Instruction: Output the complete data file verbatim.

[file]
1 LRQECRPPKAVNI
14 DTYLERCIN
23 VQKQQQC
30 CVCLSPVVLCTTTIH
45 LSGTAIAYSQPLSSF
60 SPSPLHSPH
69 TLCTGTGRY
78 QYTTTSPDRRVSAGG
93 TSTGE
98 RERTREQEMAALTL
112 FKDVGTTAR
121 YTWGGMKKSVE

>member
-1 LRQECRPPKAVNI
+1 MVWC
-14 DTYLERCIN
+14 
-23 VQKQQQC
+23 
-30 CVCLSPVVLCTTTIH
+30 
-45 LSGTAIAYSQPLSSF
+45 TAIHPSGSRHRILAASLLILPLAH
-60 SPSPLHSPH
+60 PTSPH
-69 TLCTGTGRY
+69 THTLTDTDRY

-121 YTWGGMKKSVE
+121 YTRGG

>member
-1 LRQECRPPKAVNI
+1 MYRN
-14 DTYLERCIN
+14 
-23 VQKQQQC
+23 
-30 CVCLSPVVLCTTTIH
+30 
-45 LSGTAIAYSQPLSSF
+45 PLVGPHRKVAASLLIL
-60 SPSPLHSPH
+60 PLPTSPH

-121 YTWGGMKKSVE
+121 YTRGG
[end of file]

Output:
1 LRQECRPPKAVNI
14 DTYLERCIN
23 VQKQQQC
30 CVCLSPVVLCTTTIH
45 LSGTAIAYSQPLSSF
60 SPSPLHSPH
69 TLCTGTGRY
78 QYTTTSPDRRVSAGG
93 TSTGE
98 RERTREQEMAALTL
112 FKDVGTTAR
121 YTWGGMKKSVE

>member
-1 LRQECRPPKAVNI
+1 MVWC
-14 DTYLERCIN
+14 
-23 VQKQQQC
+23 
-30 CVCLSPVVLCTTTIH
+30 
-45 LSGTAIAYSQPLSSF
+45 TAIHPSGSRHRILAASLLILPLAH
-60 SPSPLHSPH
+60 PTSPH
-69 TLCTGTGRY
+69 THTLTDTDRY

-121 YTWGGMKKSVE
+121 YTRGG

>member
-1 LRQECRPPKAVNI
+1 MYRN
-14 DTYLERCIN
+14 
-23 VQKQQQC
+23 
-30 CVCLSPVVLCTTTIH
+30 
-45 LSGTAIAYSQPLSSF
+45 PLVGPHRKVAASLLIL
-60 SPSPLHSPH
+60 PLPTSPH

-121 YTWGGMKKSVE
+121 YTRGG